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The pin in the LNB

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Aug 21st, 2008 at 1:02pm  
I have a Hughes system with the NJR2784H LNB.
When I took the LNB off the head, the pin inside the LNB was on the opposite side of the pin inside the tube coming from the feedhorn. Is this pin supposed to be on the opposite side or should it line up with the pin in the tube?
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Reply #1 - Aug 21st, 2008 at 2:02pm  
What you call the "head" would be the OMT/filter (Ortho-Mode Transducer). The "pin" is actually the radio frequency (RF) antenna; specifically, a dipole. Many not in the industry typically refer to the "dish" as an antenna, but it's really just a passive collector/reflector. That little pin is the actual antenna; the transmitter (BUC) has one, as does the receiver (LNB). Generally, the BUC and/or LNB are positioned so the pin is up and down for vertical polarization, sideways for horizontal. That's if there's a rectangular box in the waveguide flange. In the case of a square box, the polarization may be changed electronically (by the modem).

//greg//
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Reply #2 - Aug 21st, 2008 at 2:11pm  
So, does the antenna in the LNB need to line up on the same side with the antenna in the Filter or does the LNB antenna need to be on the opposite side of the Filter antenna as it was when i pulled it out or does it not really matter?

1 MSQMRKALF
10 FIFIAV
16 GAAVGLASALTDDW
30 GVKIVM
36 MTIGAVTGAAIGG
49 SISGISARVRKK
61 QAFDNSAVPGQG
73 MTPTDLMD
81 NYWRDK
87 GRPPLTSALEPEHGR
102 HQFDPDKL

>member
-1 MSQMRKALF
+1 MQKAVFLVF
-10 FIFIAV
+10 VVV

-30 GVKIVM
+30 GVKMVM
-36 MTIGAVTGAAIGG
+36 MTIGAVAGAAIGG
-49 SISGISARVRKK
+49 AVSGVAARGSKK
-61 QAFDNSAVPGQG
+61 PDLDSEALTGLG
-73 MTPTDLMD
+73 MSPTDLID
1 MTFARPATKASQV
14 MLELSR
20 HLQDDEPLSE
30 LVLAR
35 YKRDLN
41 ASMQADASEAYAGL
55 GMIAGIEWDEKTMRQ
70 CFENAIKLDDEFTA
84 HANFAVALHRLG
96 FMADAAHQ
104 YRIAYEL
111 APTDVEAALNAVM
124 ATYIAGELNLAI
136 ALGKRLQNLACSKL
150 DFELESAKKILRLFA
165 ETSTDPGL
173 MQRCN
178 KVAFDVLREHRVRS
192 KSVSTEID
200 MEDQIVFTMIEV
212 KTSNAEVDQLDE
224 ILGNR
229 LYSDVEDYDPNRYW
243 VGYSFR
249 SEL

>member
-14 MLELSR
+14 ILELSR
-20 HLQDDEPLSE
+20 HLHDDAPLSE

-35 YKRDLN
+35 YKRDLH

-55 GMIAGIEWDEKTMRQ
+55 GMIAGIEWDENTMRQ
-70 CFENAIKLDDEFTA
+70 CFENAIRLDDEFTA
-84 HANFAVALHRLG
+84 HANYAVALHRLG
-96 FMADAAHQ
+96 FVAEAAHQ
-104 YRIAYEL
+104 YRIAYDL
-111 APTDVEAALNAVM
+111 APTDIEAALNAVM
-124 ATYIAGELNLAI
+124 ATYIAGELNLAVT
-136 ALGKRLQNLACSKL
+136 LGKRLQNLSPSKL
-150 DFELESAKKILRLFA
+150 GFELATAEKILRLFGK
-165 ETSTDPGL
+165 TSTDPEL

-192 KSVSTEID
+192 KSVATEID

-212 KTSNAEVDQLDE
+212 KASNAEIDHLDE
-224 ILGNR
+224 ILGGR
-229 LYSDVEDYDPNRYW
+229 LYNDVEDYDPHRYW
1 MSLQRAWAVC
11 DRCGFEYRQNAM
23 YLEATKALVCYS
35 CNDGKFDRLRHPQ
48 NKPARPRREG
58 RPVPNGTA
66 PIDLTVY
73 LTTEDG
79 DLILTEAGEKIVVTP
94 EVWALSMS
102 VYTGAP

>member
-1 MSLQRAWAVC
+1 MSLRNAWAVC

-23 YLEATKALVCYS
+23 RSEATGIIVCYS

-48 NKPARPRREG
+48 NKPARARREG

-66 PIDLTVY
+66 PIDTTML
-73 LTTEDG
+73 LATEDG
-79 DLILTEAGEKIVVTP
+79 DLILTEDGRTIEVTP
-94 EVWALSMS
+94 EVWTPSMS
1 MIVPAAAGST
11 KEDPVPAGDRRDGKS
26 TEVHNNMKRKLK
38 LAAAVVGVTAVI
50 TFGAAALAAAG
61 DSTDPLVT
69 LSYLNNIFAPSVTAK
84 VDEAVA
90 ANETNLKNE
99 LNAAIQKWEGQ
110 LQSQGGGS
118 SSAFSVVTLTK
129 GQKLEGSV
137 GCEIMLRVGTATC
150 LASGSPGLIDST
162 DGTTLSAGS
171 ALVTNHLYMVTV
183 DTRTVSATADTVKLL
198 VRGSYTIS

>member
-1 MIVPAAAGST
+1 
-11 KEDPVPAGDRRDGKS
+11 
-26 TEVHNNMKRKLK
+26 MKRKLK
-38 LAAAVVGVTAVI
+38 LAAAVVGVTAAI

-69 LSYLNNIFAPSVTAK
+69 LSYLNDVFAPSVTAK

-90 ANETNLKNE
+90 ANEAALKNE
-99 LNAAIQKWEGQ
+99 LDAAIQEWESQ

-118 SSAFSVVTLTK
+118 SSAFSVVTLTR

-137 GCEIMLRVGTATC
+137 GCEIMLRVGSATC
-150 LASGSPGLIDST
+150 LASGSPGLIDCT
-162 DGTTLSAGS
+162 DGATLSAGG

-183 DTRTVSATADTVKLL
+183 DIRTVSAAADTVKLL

Thank you for the rundown on key terms USN!
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Reply #3 - Aug 21st, 2008 at 3:04pm  
There is typically no active antenna in OMT/filter, so I'm unsure what this 2nd "pin" is you're talking about. The OMT/filter is a component that's designed in part to prevent the BUC  from interfering with the LNB, so consider it a "pass through" device. Having said that, I'd benefit from seeing yours - so that I could be more specific. Can you post a photo link?

In the case of non-electronically switched polarization, the LNB and BUC "pin" is oriented relative to the polarization scheme specified by your provider. Some linear transponders require horizontal transmit/horizontal receive, some are horizontal/vertical, a few vertical/horizontal, and I suppose vertical/vertical is possible - although I've never seen it used.

Anyway, note that there are an even number of machine screws that hold both the LNB and BUC to the OMT. This permits the LNB and/or the BUC to be rotated in four 90 degree increments; horizontal/vertical/horizontal (again)/vertical (again). If/when the waveguide flange is rectangular, the "pin" will be oriented perpendicular.

By the way - since you've obviously had yours apart - make sure that you coat both sides of the O-ring with a light coat of dielectric grease before reassembling.

//greg//
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« Last Edit: Aug 21st, 2008 at 5:29pm by USN - Retired »  

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Reply #4 - Aug 21st, 2008 at 4:31pm  
These two images below show horizontal polarisation.  It is of no consequence if the half dipole pin is on the left or on the right.   It is still horizontal polarisation if the line of the pin is horizontal.
...            ...

Always join rectangular waveguides so that the apertures match up.  The same applies to the rectangular hole in a gasket, if used.

Here is an external image of a cross-pol OMT with filter/diplexer assembly:
...

I am doubtful about there being a pin inside the filter as transmit reject/diplexer filters are generally complex coupled cavity structures.   If there is something unusual there check it is not some loose metal part dropped in, which would tend to cause degradation around certain resonant frequencies.